1. If such a decision were "not actually dictated by past precedent, then the opinion would at least need to demonstrate its firm foundation in past cases."

2. "
[T]he theory of "revision" the opinion adopts would have to be defensible in its own right." It must represent "a coherent and attractive way of limiting voter discretion that won't require the drawing of arbitrary lines."

Today's filing of briefs in Prop. 8 litigation: Kenneth Starr joins the legal defense of Prop. 8

Here is news about today's filing of briefs in the Prop. 8 litigation:

12/19/08 LA Times LA Now Blog: Times reporter Jessica Garrison states that "California Atty. Gen. Jerry Brown, who opposed Proposition 8 but is legally bound to defend the state’s laws, and his staff were still polishing his brief Thursday night." But others have disputed Brown's duty to defend Proposition 8, including Times editors in this editorial article.

12/18/08 - Yes on 8 press release: "Joining the legal defense of Proposition 8 is Kenneth W. Starr." The 12/19/08 LA Times LA Now Blog and 12/19/08 CNN News also have news about this development.

Thursday, December 18, 2008

Pros and cons of Prop. 8: It falls to Atty. Gen. Jerry Brown to present a thoughtful legal argument for, or against, the initiative.

12/18/08 Los Angeles Times: This Times editorial appears to suggest that if California Attorney General Jerry Brown opposes Proposition 8 on constitutional grounds, he should follow the precedent of the California Attorney General who opposed Proposition 14, when, in 1964, voters adopted that initiative to repeal and bar fair housing laws.

[The Times editors state that "In 1967, California Atty. Gen. Thomas C. Lynch argued against Proposition 14, a rollback of fair-housing laws that was ultimately found unconstitutional." The two cases that challenged Proposition 14 are Prendergast v. Snyder, 64 Cal. 2d 877 (1966), and Mulkey v. Reitman, 64 Cal. 2d 529 (1966), aff'd 387 U.S. 369 (1967). Lynch filed an amicus brief urging affirmance in Mulkey, 387 U.S. 369 (1967), 1585. But Attorney General Stanley Mosk appears to have been the California Attorney General who set the precedent that Lynch followed.]

Couples in court case lack diversity

12/18/08 Bay Area Reporter: The amended petition in Strauss v. Horton adds seven couples to the plaintiffs. Howard Rice represents the couples pro bono. Two Howard Rice partners, Amy Margolin and Bobbie Wilson, respond to criticism that "none [of the couples] are black or Hispanic, leaving a void as LGBTs of color seek to be visible." Margolin noted that "[o]ur couples come from all walks of life with a variety of different backgrounds," while Wilson acknowledged that "the face of the fight has for the most part been white."

Tuesday, December 16, 2008

Domestic Tranquility

12/16/08 Daily Journal (subscription required): This article concerns steps employer can take to offer domestic partner benefits. One of the writers, Todd A. Solomon, is author of Domestic Partner Benefits: An Employer's Guide. Solomon and Brian J. Tieman, both of McDermott Will & Emery, advise that employers should start with benefits that are not governed by the Employee Retirement Income Security Act of 1974. "A first step is to extend the company's nondiscrimination policy to cover sexual orientation."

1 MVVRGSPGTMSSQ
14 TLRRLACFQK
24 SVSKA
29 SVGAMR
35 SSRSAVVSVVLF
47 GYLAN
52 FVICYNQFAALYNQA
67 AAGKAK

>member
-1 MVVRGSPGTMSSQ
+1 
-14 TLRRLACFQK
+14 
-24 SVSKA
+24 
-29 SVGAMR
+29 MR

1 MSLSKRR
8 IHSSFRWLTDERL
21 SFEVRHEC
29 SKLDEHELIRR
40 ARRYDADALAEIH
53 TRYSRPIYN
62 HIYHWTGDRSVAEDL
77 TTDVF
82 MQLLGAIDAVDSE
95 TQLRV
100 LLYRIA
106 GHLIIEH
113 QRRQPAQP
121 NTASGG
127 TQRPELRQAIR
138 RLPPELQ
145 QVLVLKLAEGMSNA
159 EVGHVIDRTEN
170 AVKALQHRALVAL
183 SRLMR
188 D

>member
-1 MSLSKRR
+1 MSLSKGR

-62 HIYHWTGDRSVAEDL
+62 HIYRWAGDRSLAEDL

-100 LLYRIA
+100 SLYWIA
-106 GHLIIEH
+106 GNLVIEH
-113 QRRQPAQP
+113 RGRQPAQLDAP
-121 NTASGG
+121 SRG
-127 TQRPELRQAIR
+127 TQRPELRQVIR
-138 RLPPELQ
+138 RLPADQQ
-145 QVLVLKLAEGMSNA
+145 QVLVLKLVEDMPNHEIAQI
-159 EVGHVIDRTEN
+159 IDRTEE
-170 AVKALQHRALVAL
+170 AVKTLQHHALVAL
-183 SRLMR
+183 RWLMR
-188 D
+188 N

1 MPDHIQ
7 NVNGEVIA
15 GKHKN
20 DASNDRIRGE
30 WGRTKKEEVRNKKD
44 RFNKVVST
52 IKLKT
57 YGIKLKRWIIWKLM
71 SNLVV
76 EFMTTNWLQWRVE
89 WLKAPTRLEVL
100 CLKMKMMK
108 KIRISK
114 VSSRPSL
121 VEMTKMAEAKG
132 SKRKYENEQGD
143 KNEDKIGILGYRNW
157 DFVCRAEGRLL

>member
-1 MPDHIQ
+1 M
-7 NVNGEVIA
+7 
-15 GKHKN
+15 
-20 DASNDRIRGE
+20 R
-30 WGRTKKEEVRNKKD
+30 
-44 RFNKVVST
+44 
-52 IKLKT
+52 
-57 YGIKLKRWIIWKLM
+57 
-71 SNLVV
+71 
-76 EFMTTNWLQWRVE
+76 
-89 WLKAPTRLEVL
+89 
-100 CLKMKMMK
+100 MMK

Friday, December 12, 2008

Same-sex marriage case brings Napier back to Iowa (ADF attorney in Iowa case also comments on Prop. 8)

12/14/08 [Iowa] Daily Gate: Attorney Douglas Napier is a legal consultant for the Alliance Defense Fund, which represented Proposition 22 Legal Defense & Education Fund in the In re Marriage Cases. Napier said that the Iowa Supreme Court did not afford him opportunity to participate in the December 9th oral arguments in Varnum v. Brien. The case involves six same-sex Iowa couples who seek to marry. They are challenging the the Iowa Defense of Marriage Act, on grounds of due process and equal protection under the state constitution. About Varnum v. Brien, Napier observes: "One of the questions asked (of same-sex marriage supporters) is how does your reasoning prevent multiple partners? They didn't give a very satisfactory answer."

Napier says that "70 percent of the African-American community voted against [Prop. 8]. How dare they hijack the civil rights movement for their case. Apparently 40 million Americans are bigots."

According to the Daily Gate, Napier gave a number of media interviews. See, for example, his comments in this 12/09/08 Des Moines Register article. In a "sit-down with Register editorial writers ," Napier claims that Varnum plaintiffs " don't have those [due process and equal] protections, because no one has ever granted protected ... status based on sexual behavior." Camilla Taylor, a senior attorney for Lambda Legal, disputed his claims. She said that opponents of same-sex marriage would "deny families the protections they need to take care of each other." She also characterizes the Alliance Defense Fund as "an extremist organization that takes anti-gay positions on a number of issues." She adds that ADF's "positions ... do not reflect the mainstream."